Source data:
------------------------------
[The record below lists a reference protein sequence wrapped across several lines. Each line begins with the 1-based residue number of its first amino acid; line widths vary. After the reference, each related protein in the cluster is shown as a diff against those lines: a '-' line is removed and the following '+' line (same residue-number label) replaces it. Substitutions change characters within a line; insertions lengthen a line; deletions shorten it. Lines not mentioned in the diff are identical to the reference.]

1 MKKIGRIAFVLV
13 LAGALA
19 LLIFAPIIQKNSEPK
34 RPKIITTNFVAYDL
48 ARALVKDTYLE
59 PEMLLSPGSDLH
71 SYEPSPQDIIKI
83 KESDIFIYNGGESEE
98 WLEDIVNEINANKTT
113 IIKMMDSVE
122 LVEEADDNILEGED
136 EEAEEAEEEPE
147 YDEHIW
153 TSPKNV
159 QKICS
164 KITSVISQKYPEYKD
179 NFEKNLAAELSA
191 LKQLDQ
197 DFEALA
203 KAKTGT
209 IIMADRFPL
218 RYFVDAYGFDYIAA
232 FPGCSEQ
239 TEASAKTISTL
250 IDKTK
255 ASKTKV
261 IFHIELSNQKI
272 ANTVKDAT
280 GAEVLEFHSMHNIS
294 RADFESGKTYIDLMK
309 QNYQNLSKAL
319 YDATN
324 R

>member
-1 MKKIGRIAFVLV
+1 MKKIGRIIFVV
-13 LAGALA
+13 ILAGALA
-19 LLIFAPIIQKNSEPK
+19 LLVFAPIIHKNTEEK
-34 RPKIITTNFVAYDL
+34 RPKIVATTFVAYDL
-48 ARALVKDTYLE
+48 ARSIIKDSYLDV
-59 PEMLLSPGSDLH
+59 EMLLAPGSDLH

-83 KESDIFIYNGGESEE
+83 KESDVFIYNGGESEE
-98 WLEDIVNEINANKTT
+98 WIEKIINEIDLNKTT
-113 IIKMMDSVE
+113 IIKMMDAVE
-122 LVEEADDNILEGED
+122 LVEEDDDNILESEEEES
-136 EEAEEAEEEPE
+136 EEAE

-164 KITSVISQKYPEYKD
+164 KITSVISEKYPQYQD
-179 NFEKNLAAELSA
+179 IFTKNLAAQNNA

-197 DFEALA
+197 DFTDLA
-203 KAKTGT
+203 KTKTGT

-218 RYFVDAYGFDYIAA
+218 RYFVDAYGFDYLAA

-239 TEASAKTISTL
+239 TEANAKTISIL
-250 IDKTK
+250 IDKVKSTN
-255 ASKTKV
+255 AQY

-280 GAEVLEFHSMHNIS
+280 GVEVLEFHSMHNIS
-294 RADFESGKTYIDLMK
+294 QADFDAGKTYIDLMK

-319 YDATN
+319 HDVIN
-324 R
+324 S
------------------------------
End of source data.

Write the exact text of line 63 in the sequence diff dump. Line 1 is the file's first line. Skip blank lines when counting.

+197 DFTDLA